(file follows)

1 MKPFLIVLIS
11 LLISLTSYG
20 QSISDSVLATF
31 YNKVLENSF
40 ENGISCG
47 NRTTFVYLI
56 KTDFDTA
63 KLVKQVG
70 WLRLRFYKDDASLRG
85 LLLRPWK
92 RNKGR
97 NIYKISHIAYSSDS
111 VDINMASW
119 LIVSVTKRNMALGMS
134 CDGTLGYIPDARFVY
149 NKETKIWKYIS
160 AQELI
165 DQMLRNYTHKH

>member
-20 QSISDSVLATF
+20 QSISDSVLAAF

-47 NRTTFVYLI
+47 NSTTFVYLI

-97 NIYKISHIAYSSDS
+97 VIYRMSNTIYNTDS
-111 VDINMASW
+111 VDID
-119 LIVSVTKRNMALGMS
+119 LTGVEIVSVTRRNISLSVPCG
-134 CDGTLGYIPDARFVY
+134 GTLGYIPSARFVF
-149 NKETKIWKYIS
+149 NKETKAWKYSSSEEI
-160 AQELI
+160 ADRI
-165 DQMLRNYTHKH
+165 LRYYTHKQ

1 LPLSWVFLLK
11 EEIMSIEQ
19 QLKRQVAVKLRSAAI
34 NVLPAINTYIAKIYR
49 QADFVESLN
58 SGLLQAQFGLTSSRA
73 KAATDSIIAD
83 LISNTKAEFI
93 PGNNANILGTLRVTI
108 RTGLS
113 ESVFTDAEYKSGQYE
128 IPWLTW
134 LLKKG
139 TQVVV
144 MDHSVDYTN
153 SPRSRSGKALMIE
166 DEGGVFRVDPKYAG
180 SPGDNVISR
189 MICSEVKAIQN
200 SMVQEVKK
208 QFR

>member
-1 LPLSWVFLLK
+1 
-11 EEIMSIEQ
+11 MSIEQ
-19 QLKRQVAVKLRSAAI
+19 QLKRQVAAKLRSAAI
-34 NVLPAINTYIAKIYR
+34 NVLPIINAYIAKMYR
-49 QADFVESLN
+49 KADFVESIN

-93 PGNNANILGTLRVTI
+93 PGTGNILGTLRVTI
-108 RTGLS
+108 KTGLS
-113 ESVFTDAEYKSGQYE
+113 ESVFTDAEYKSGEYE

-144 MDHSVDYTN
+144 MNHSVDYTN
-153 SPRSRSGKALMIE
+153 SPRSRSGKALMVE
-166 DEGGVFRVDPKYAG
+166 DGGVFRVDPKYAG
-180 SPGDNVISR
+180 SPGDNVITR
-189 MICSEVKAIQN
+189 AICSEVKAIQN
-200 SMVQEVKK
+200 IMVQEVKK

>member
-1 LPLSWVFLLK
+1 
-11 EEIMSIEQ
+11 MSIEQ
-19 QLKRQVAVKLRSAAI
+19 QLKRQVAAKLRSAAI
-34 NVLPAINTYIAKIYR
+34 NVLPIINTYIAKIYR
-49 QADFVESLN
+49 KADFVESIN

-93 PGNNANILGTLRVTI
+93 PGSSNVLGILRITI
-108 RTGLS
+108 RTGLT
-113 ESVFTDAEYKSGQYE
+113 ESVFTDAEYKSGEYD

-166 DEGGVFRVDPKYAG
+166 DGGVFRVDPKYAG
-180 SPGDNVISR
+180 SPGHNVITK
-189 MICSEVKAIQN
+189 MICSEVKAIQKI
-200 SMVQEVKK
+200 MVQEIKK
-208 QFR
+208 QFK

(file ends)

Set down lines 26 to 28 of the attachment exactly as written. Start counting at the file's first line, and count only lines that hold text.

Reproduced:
-111 VDINMASW
+111 VDID
-119 LIVSVTKRNMALGMS